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How does a $36 food-stamps cut look on the kitchen table?

November 01, 2013|By Michael Muskal
  • Jennifer Donald, whose family receives money from the Supplemental Nutrition Assistance Program also known as food stamps, takes a box of taco seasoning from her daughter Jayla, 10, in Philadelphia. Families already buffeted by difficult economic times saw their food stamps benefits drop Friday.
Jennifer Donald, whose family receives money from the Supplemental Nutrition… (Matt Rourke / Associated…)

WASHINGTON--More than 47 million Americans who receive food stamps awoke on Friday to deal with the harsh reality that their benefits will decrease because emergency payments from the federal government to stimulate the economy have expired.

That decrease, which works out to about $36 a month for a family of four, could be just the first step in food allowance cuts. Congress is currently debating how to fund what is now called the Supplemental Nutrition Assistance Program, or SNAP, with Republicans seeking sharp reductions in the rapidly growing program.

While food prices vary around the country, what does a $36 cut represent in the pantry?

It roughly translates into a gallon of milk, a half gallon of orange juice and a pound of bread a week in many areas. Or think of it as a weekly purchase of a 2-pound package of rice, a pound of dry beans, a pound of ground beef and a dozen eggs using national average costs.

Or, if a celebration is on tap, a family of four could blow the weekly $9 on a typical fast-food meal of a fancy burger, fries and an ice-crammed beverage for one with a few bucks left over.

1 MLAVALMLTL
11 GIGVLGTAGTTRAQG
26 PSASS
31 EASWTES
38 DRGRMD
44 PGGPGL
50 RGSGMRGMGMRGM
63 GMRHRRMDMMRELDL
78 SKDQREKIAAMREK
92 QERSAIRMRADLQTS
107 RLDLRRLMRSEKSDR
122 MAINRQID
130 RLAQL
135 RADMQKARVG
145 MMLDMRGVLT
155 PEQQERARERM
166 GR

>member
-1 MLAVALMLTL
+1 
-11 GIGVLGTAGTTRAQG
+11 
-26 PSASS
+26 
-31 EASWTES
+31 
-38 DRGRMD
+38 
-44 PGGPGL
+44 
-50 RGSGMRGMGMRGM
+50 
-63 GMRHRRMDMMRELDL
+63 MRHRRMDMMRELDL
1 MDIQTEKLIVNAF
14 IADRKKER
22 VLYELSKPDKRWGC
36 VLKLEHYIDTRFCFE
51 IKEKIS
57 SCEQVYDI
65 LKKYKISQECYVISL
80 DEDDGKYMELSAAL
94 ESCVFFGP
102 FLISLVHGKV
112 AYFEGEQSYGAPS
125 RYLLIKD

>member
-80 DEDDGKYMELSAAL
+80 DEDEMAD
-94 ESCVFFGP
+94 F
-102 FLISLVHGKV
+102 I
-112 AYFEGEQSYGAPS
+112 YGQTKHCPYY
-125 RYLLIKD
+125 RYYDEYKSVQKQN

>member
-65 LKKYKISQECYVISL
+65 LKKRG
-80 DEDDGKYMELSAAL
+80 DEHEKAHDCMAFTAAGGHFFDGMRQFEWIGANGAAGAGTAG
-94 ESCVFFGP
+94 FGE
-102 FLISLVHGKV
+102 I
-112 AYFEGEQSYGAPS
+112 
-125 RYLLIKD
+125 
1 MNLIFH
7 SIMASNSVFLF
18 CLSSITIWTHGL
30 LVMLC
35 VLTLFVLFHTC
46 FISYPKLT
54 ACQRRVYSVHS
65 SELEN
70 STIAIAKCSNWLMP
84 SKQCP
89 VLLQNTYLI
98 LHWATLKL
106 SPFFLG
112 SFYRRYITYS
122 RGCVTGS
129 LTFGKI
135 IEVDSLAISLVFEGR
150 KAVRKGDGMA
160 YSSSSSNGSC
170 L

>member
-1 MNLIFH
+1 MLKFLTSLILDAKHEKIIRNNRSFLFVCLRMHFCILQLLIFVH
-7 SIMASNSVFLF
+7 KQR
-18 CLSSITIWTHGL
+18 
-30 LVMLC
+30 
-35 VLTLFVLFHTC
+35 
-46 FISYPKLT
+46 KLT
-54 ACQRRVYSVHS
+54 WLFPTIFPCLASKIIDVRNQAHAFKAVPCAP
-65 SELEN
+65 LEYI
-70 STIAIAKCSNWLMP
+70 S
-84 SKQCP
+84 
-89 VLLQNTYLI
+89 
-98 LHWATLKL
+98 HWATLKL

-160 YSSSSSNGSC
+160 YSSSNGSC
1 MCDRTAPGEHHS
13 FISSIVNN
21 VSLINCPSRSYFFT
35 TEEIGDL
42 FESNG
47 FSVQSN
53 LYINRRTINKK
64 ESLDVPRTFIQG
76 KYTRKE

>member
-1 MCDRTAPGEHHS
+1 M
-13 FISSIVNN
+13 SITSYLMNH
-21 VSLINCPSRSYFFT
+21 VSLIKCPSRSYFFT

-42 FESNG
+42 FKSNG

The current emergency benefit dates from 2009 when the federal government launched its stimulus efforts to revive an economy smashed by the fiscal crisis that threatened to destabilize banks and stock markets and bring major industries to a crashing halt.

While government officials continually cite statistics that the economy is improving (jobless rates are falling and the stock market is rising), SNAP has continued to grow. About 14% of all Americans get food aid and the cost has more than doubled to $80 billion a year.

That works out to a national average of about $278 a month per family, though there are wide differences based on geography. According to the August figures, a family of four (two adults and two children) need $640 to $1,264 for food. And that doesn’t include teenagers.

The food program is negotiated through the farm bill, now being debated in a conference committee between lawmakers in the two houses. The House and Senate have passed different versions of the farm bill, which also determines farm-support payments. Dairy farmers are already warning that the price of milk could leap.

Republicans are seeking to tighten eligibility requirements for food aid and to impose new work requirements on recipients.

Especially hard hit by Friday’s cuts are larger states like CaliforniaIllinois and New York where there are a high percentage of poor.

A bill has been introduced in the House to extend by one year the benefits increase contained in the Recovery Act through the 2014 fiscal year, but it is sitting in a House committee.

"We have a hunger problem in this country,” said Rep. Jim McGovern (D-Mass.), discussing the food stamp cuts during the opening of the farm bill negotiations earlier this week.

“It's not fashionable to talk about it. It's not -- it's not a comfortable conversation to have, but it's a fact,” he said. “There is not a single congressional district in the United States of America, the richest country in the history of the world, that is hunger free. Fifty million Americans struggle every single day to get enough to eat. And it's hard to be poor. It's very hard to be poor.’’


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Richard Simon contributed from Washington.

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